Tina K. Russell

April 1, 2008

Mixed-race America

Filed under: Uncategorized — Tags: , , , , , — Tina Russell @ 7:26 pm

Who Are We? New Dialogue on Mixed Race – New York Times

Carmen Van Kerckhove, a diversity consultant who runs a blog on race and popular culture, racialicious.com, said she doubted that the uproar that greeted Tiger Woods when he described himself as “Cablinasian” (for heritage that includes Caucasian, black, American Indian and Asian) in 1997 would be as strong today.

I was surprised when I read that; I was in elementary school in 1997, and never heard of that uproar, and I guess I grew up with the popular image of Tiger Woods as a syrupy mix of ethnic goodness. So, I did a Google search and found an article, from that time, about that incident. (God bless the Internet.) It’s very interesting!

 Whites, Hispanics and Asians can — in part depending on their class — define themselves, make up their own identities independent of race. It’s much harder for blacks to do that — partly because whites won’t let them, but also because, as many of Funderburg’s subjects relate, other blacks won’t let them.

That’s interesting to me because I totally identify as having Norwegian heritage, in that I trumpet that above all else, despite the fact that I am actually only one-quarter Norwegian; my dad was born to a German and a Norwegian, grew up in Norway, and moved to America as a young child, while my mom’s ancestors hopped over on the Mayflower (the first illegals!) and had Dutch ancestry. (My mom is rather proud that she despoiled her until-now pristine, Daughters-of-the-American-Revolution heritage, and I’m glad she did, ’cause I like my Viking blood.) Moreover, though, I like videogames and comic books and I love to write and draw, and I’m often seen using my beloved tablet computer. I guess, when you’re black, you have less choice in the matter because you’re seen first as being black.

But also… you saw above how I was able to pick and choose from my ancestry how I want to define myself, right? My dad’s Norwegian birthright is where my thin claim of Viking-hood rests, and yet I feel it makes me an authentic Norse maiden (efficient and with a very high standard of living, if you know what I mean). If I want to, though, I can go into my full ancestry; I sometimes joke that a mom from the Mayflower and a dad from Scandinavia makes me whiter than white, making Leave it to Beaver look like Shaka Zulu. But if you’re black in America, often, you don’t have that freedom to define your racial identity because your ancestors’ history was wiped clean by brutal slave-traders. That’s a tragedy.

So, I guess I can see why black Americans got angry at Tiger Woods for going against this common problem by discussing his ancestry, unlike many of his black friends and probably his black father as well, who are unable to give such a nuanced and poetic description of their heritage. (Look at the pride focused on Martin Luther King, Jr. and Frederick Douglass: this is an armchair observation, but I would imagine that, when your documented history does not go back far, you focus on what you have. It just so happens that these two were badass.) Perhaps that contributed to early skepticism of Barack Obama, with black Americans weary of a man proud of his well-documented ancestry across many nations and faiths. The Islamic movement in black America was based on the fact that any black American’s ancestors were simply very likely to be Muslim. And unlike me, who can state proudly that I’ve got a father from this place and a mother from there, most black Americans can’t say, oh, yes, my dad’s from Ghana and my mom’s from Burkina Faso, but with a pinch of Namibian spice. I hope that enters the discussion as we (hopefully) reopen the issue of race in America and resolve to heal, at long last, these old racial wounds.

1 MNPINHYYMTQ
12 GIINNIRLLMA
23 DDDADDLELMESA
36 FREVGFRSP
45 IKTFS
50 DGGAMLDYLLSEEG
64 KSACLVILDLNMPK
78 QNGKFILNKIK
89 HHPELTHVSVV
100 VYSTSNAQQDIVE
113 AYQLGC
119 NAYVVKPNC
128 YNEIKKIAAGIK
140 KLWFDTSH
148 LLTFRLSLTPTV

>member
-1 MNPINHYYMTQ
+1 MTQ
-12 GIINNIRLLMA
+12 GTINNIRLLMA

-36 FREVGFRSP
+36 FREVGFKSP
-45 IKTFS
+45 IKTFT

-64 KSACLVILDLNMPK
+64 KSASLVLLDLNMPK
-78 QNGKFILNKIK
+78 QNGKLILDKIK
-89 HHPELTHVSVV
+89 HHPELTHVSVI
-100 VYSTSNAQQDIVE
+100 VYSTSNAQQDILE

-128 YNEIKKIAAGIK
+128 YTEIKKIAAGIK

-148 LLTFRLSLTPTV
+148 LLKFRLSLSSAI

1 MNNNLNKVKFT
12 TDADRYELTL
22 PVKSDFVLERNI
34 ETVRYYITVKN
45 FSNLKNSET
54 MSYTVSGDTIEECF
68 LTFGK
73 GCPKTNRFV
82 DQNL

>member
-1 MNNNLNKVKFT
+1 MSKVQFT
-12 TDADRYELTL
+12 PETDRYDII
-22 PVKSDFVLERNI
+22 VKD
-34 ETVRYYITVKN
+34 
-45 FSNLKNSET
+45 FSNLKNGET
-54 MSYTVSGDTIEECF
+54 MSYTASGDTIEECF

By the way, I went to the first session of my African Studies class today. It seems like it will be fun, with lots of guest lecturers. Anyway, our teacher mentioned one woman he knew, who was bothered by the title, Survivor: Africa; I presume this was not due to any fault of the show, but that, because of our ignorance of Africa and its diversity, Africa gets the only season of Survivor named for an entire continent. I’d wonder if this sad cleansing of African-Americans’ roots plays into our ignorance of Africa’s 49 nations. Then again, another element is probably the way the British and French carved up the continent with a Sharpie while completely ignoring ethnic and tribal boundaries. Man, us white people have serious issues. We shouldn’t be pointing fingers at anybody.

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